Educators need more than cheerleaders in high places


Arne Duncan has been U.S. Secretary of Education for several years now, and he still doesn’t get it. You don’t reward and build public respect for teachers with feel-good campaigns and phrases, but that is still what he is trying to do.

In the newspaper column linked below, journalist Mary Sanchez takes Duncan to task over the Department of Education’s new public service campaign, called “Teach,” which purportedly was designed to convince more of the top college students to become teachers.

Sanchez says the campaign essentially has “all the honesty and appeal of ‘Join the Army and see the world,’” while ignoring what really is important in teacher recruitment and retention, beginning with better pay.

The column isn’t about Texas teachers specifically, and I am not sure the writer gives enough credit to the current crop of educators. But the piece is relevant since Texas teachers are paid $8,000 below the national average, and compensation for the teaching profession nationally ranks below most other professions.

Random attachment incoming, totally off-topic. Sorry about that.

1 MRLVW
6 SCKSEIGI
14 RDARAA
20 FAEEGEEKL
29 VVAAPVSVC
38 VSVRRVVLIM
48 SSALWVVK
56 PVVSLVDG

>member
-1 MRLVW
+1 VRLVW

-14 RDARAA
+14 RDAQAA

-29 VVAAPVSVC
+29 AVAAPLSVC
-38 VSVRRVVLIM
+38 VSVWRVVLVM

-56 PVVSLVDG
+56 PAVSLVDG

Small wonder that about 44 percent of Texas teachers are taking extra jobs during the school year, and about half of Texas teachers quit during the first five years in the classroom.

The column also addresses other relevant issues, including the grossly uneven distribution of income and wealth in America, and how that affects teachers’ challenges in the classroom.

Adding insult to injury – and this isn’t in the column – Duncan also is promoting the misguided fantasy that tying teacher pay to student test scores will somehow magically make all our educational problems disappear.

Arne Duncan purports to be an advocate for public education, but educators – and their students — need more than cheerleaders with empty slogans.



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